If you want to achieve the most intense staining with a coat of wood oil, we recommend that you also use our Rubio Monocoat Woodprep surface preparation product before applying the wood oil. It is very easy to use: it is applied to the surface richly with a brush, but without puddles, and then, if the wood is dry again, it is ready for oiling.
If you want a completely black wood surface, you can do it with our RMC PrecolorEasy - Intense Black wood stain and our RMC Oil Plus 2C - Black wood oil.
Finally, here are some general good tips to keep in mind for any grinding job:
It is especially important to sand in the direction of the fibers whenever possible and to avoid cross-sanding. If sanded crosswise, the wood fibers can be damaged, ie they will open, the wood surface will be rougher in these places, at the same time it will absorb more color pigments, so the wood surface will be darker here - the end result will be uneven, stained.
Wear a dust mask and always sand in a well-ventilated room, so try to get as little dust as possible into your body during sanding. Inhaled abrasive dust, especially oak, is especially harmful to our health and harms our lungs.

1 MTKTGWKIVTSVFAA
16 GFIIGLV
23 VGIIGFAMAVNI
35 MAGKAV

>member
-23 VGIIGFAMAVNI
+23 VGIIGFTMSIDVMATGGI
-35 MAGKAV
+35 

Fix either the material to be sanded or the sanding tool, depending on their size and mobility. For proper and safe sanding, it is essential that one of the segments is well secured and that we can exert the right force without unexpectedly moving our piece.
When working with an eccentric sander, make sure that the eccentric sander is intact. This is because if the sanding sheet is damaged, it sands circular scratches on the wood surface. These circular sanding marks will also be visible in the end result, so we will have to do the sanding again to get a beautiful, scratch- and stain-free, even result.
Always keep the work surface clean. As with any work process, it is important to have a good idea of what you are doing when sanding - this requires you to remove accumulated chips and dust from the surface from time to time. It helps a lot to check our sanding with a lamp, illuminating the surface with shadows so we can see where more treatment is needed.
If you have any questions about sanding, surface treatment, or our wood oils and wood preservatives, please leave a comment or write a message to the email address firstname.lastname@example.org and we will be happy to help.